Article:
October 7, 2013
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samsung-galaxy-j

Earlier today, a leaked NTT DoCoMo brochure revealed that Samsung is preparing to release a new handset, the Samsung Galaxy J. While the Galaxy J looks to be designed exclusively for the Japanese market, we wish that weren’t the case.

Sure, there are already too many Galaxy S4 variants, but at least the Galaxy J stands out from the pack. What exactly makes the Galaxy J different? Basically it answers the question of what would happen if the Note 3 and Galaxy S4 had a baby.

Looking at the handset pictured above, it’s obvious that the Galaxy J is a blend of the Note 3 and Galaxy S4’s aesthetics. The handset features a squared-off body like the Note 3, but sticks to the glossy plastic back found on the Galaxy S4.

The Galaxy J’s similarities to the Note 3 and Galaxy S4 don’t end there, either.

Like the Galaxy S4, the Galaxy J is powered by a 5-inch Full HD display and seems to have similar overall dimensions. More in line with the Note 3 however, the upcoming handset is powered by a Snapdragon 800 CPU and is accompanied by 3GB of RAM. The Galaxy J also includes a TV tuner, Android Jelly Bean, and will arrive in three colors: blue, white or pink.

The Samsung Galaxy J may be just a slightly redesigned Samsung Galaxy S4 LTE-A, but it’s still a pretty cool alternative that looks a lot like what we’d expect from a ‘Note 3 Mini’. Honestly, it’s also arguably better than most of the variants we’ve seen of the GS4 up to this point.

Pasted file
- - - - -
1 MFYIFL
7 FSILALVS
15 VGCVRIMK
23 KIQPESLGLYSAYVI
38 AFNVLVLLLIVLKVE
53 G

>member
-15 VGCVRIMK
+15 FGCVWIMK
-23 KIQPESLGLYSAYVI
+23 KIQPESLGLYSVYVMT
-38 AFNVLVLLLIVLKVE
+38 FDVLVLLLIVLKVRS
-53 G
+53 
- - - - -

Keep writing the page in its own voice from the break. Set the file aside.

At the moment Samsung has yet to confirm the existence of the Galaxy J, so it’s still possible that the handset could make its way to other regions outside of Asia – though it’s doubtful.  Would you pick one up if it were released internationally? Or would you rather wait it out for the Samsung Galaxy S5?

Andrew Grush
Andrew is dedicated to reporting on the latest developments in the world of Android, and is very passionate about mobile technology and technological innovation in general. While he appreciates Android in all of its forms, he prefers a clean stock experience when possible and currently rocks a Nexus 5. Andrew also loves to engage with his readers, and welcomes well-thought-out conversations and responses in the comments section!
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